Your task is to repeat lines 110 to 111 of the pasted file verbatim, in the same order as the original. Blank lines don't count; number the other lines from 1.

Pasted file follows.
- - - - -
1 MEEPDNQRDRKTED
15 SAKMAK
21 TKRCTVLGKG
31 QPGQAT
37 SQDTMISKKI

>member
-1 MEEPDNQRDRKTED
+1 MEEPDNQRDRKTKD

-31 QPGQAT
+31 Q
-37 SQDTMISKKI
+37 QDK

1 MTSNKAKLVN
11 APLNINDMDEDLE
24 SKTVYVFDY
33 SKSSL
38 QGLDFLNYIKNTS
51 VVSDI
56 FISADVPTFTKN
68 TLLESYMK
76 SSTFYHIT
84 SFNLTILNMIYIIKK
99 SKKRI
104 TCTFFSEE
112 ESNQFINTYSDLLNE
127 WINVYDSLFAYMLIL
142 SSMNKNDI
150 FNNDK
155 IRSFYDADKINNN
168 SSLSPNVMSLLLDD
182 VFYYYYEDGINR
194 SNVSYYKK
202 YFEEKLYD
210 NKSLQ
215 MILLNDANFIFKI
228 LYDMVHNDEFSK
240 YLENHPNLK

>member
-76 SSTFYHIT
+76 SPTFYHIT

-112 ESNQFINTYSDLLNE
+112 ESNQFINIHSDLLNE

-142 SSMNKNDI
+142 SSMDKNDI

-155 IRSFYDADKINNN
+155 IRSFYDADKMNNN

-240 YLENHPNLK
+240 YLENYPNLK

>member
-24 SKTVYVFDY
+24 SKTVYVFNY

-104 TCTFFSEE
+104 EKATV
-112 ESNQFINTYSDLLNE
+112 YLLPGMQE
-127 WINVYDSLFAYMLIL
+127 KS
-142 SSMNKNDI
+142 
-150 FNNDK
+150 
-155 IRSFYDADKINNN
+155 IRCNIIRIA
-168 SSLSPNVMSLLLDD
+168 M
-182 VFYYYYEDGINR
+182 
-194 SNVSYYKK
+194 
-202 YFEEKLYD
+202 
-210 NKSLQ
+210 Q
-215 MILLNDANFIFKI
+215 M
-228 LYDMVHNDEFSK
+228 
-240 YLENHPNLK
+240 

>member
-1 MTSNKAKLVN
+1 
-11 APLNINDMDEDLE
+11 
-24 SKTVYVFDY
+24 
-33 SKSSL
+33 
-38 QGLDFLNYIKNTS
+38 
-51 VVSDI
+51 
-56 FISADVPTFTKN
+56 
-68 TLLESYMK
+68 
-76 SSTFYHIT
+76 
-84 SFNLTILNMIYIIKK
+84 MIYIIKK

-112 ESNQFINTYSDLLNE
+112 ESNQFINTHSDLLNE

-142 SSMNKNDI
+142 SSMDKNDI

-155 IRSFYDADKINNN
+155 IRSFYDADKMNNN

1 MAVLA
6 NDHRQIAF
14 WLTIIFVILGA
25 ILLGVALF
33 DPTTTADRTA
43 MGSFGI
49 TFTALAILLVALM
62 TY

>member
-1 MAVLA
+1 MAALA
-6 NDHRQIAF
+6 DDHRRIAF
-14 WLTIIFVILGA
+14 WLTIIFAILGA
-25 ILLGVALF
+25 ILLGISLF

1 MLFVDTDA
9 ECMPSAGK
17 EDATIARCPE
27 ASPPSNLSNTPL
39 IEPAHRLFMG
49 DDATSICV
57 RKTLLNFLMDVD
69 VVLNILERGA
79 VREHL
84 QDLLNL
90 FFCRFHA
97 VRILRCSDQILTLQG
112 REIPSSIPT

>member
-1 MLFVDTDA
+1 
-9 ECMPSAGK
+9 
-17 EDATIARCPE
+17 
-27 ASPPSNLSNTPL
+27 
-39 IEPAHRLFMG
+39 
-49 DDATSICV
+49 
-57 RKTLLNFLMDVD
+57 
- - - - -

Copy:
25 ILLGVALF
33 DPTTTADRTA